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My doc spent the entire first year after my diagnosis telling me I was testing too often and eating way too low-carb (we hadn't gone into the high-fat part yet - heheh ;)), but he couldn't argue with the numbers either. And I tried to be nice - I took his damned statins for that whole year. Then I decided the statin side effects were too dangerous, so I stopped those and have refused them ever since. After another year or so, my lipids had squared up beautifully and he was overwhelmed that I'd done it with only LCHF and without statins. It was prob'ly into the third year when he finally asked me what exactly DO I eat! (I said 'bacon, bacon & more bacon! :D)

He's been our doc for 20+ years, specializes in geriatrics and is the best doc in the world. He has come around to the LCHF ethic and is my staunchest defender now. Lord I appreciate a doc who keeps an open mind!
 

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I like my doc as well. When I was called in after the labs, I was pretty sure what I was going to be told. So I spent that time before official Dx researching and deciding on the changes I would make. I took her perscriptions (Metformin and Vit D) without qualm (A1c of 8.0), was assigned a "Diabetes Team" and sent on my way.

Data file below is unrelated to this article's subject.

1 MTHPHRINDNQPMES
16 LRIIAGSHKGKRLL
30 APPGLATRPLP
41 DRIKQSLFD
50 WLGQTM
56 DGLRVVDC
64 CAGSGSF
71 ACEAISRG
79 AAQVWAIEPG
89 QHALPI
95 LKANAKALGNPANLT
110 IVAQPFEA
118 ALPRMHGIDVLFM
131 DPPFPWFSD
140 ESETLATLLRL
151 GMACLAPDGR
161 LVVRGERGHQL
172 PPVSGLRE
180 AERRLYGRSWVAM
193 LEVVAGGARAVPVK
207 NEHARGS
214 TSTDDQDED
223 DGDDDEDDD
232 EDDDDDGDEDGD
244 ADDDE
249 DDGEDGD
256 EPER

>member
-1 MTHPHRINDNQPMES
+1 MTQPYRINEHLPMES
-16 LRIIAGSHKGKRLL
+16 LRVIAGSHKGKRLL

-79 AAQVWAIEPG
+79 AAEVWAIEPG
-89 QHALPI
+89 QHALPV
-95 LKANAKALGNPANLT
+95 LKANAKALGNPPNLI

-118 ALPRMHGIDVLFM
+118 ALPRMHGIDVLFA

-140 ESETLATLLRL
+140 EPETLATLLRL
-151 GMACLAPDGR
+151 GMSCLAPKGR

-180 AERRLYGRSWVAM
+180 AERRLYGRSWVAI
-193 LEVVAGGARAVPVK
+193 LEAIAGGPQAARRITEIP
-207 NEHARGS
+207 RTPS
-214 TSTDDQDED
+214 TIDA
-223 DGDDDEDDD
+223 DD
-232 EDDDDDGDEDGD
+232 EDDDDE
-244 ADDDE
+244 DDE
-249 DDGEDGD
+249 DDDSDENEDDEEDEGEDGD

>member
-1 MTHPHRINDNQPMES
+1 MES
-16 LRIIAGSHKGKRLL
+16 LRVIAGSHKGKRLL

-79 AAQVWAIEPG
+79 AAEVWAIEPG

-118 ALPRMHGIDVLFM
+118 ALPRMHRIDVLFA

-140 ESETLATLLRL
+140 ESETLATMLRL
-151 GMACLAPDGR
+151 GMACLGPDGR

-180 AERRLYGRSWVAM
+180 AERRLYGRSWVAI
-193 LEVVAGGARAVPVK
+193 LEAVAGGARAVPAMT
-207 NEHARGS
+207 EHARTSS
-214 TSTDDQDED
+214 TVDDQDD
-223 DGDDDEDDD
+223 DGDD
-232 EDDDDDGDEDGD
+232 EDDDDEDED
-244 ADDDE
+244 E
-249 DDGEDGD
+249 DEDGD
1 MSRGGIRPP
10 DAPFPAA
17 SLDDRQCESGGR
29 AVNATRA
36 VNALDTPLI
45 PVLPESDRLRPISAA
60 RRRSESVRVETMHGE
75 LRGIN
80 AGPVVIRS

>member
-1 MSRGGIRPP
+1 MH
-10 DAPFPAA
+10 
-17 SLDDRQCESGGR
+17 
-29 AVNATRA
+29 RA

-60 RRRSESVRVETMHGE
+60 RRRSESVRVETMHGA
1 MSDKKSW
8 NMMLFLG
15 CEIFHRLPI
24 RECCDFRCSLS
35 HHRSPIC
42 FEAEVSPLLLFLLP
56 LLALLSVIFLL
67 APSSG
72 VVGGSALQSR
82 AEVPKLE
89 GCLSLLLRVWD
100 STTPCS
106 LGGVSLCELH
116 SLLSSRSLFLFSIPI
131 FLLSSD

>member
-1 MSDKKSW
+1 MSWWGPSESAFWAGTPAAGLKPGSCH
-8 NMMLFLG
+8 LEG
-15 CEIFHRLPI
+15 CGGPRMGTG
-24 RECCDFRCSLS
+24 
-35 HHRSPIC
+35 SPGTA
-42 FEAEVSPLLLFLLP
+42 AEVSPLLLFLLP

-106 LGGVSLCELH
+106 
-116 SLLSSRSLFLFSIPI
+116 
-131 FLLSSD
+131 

And I went to all 3 classes, 1 a week. At the 3rd class a nurse noticed how much weight I had lost. This was about a month after no gluten and 40g/carbs day. I failed to mention what I was doing, knowing it was against the company line.

My next A1c was 5.6, 3 months later.

I have since "fessed up" to both my DE team (complete with sources cited via email) and my Doc. And with my numbers, exactly what were they going to argue?

I will note that at my 6-month follow-up, I got to educate my doc on what the DE team was saying. She was under the impression that the guidelines they were giving were 40g per day. She was rather surprised to hear they were saying 45g per meal, PLUS SNACKS.

At the end of this month, I'm rather looking forward to my annual exam!
 

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You wouldn't believe the horrified stares I got from previous professionals when I suggested 20-30g of carbs was what I ate for the day
I don't know which is worse, the doctor whose eyes bug out when they learn what you eat, or the doctor WHO NEVER BOTHERS TO ASK. I just had an appointment like that from the doctor who was supposed to be my new doctor (my great Kaiser doctor left, and it's time for another round of doctor roulette).

This is the look I've seen so many times. He sees the obese middle aged woman in front of him and sighs inwardly. No point in caring what I eat because he has already decided that I'm hopelessly lazy and stupid and it's only a matter of time until my diabetes diagnosis, heart attack, and stroke.

If he bothered to ask, he would learn some things about me, like I've already lost 75 lbs and kept it off for three years, like I watch my diet and blood sugars carefully and even get some exercise. Like PCOS was present long before the obesity and I am still fighting the hormonal effects. But he took one look at me and concluded I was not worth time or dignity--this has happened many times before.